Today, the Congressional Budget Office released the first comprehensive, government study on private contractors in Iraq to date. Its results ratify a longstanding critique that the administration has been able to wage this war without a military draft only by enlisting a Shadow Army, which according to the CBO, will have cost the American taxpayer an estimated $100 billion by the end of fiscal year 2008.
According to the analysis, the US government paid out $85 billion to private contractors — $76 billion of that through the Department of Defense — from 2003 through 2007. The bulk of the DoD contracts — 75 percent — was obligated through the Army. Most of the money went to logistics, support, food and petroleum, most of the things we expected the military to handle in-house throughout previous wars and conflicts.
In fact, the largest of the Army contracts — $22 billion worth — is the ongoing Army’s Logistics Civil Operations Program (LOGCAP) of which Kellogg, Brown and Root (former Halliburton subsidiary) has been the primary recipient since before the war.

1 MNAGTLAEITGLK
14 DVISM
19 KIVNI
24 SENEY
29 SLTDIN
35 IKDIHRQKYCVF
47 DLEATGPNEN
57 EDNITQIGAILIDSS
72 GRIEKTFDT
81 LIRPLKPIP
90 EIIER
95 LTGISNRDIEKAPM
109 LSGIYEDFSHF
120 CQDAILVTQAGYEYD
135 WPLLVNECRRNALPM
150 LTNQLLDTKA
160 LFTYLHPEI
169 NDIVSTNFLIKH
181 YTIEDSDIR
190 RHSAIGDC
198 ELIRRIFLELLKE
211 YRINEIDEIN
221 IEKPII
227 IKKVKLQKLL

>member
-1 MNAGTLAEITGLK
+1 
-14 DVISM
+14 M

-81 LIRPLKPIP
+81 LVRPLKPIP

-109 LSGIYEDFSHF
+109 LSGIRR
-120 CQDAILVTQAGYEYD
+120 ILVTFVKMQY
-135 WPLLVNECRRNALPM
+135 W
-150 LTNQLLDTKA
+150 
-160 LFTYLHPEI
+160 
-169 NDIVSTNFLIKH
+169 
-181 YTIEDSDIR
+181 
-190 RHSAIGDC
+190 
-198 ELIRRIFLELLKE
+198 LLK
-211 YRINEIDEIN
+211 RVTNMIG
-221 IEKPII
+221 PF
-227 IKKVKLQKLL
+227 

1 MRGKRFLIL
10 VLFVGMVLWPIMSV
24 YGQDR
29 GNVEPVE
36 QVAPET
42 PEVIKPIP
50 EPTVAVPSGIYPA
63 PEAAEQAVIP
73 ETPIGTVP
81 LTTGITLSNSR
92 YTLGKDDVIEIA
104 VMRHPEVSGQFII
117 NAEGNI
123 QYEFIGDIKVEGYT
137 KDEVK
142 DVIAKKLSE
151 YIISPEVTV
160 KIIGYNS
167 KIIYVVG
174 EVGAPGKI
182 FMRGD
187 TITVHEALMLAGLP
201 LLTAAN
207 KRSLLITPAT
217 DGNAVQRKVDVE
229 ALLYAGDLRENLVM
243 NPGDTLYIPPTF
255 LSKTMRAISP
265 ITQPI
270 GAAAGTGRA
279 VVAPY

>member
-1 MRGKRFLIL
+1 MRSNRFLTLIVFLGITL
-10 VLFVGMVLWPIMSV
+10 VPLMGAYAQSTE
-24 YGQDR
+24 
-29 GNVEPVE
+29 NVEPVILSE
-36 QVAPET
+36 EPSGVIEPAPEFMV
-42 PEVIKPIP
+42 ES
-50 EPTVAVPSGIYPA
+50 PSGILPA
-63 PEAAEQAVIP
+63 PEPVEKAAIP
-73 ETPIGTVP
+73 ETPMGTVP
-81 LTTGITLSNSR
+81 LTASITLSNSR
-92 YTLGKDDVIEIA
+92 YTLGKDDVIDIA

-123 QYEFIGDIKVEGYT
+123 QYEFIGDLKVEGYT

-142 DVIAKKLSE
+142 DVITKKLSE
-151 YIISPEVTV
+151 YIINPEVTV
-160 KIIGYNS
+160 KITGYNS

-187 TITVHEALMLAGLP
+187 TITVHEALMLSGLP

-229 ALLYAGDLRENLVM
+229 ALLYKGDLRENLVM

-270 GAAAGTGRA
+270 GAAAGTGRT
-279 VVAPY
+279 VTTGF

CBO estimates that an estimated 190,000 private contractors were working in Iraq through US government contracts as of early 2008, with 20 percent of them US citizens, and the rest a combination of Iraqi nationals and foreigners. This squares with earlier estimates and reflects, according to CBO, a 1:1 military personnel/contractor ratio — the highest in American history, save the Balkans. The Balkan situation was set on a far less grander scale, however, a CBO spokesman said in a press briefing earlier today.
From the report:
The United States has used contractors during previous
military operations, although not to the current
extent. According to rough historical data, the ratio of
about one contractor employee for every member of
the U.S. armed forces in the Iraq theater is at least 2.5
times higher than that ratio during any other major
U.S. conflict, although it is roughly comparable with
the ratio during operations in the Balkans in the
The Bush Administration hasn’t waged this war on the cheap, but certainly it has on the sly. With political opposition to the preemptive war policy in Iraq growing since before the initial invasion, the White House would have been faced with some very difficult decisions if it hadn’t the opportunity of privatizing Operation Iraqi Freedom. With the deployment of this Shadow Army, President George W. Bush was able to have his war with or without the full backing of the nation. Who really wins in this situation takes us back to Vietnam, the last of the conscripted soldier wars, where many have argued that the withdrawal of US forces, beginning in 1968, was due in part to the disintegration of citizen support back home. Today, if one feels they have much less of a say, at least they know why.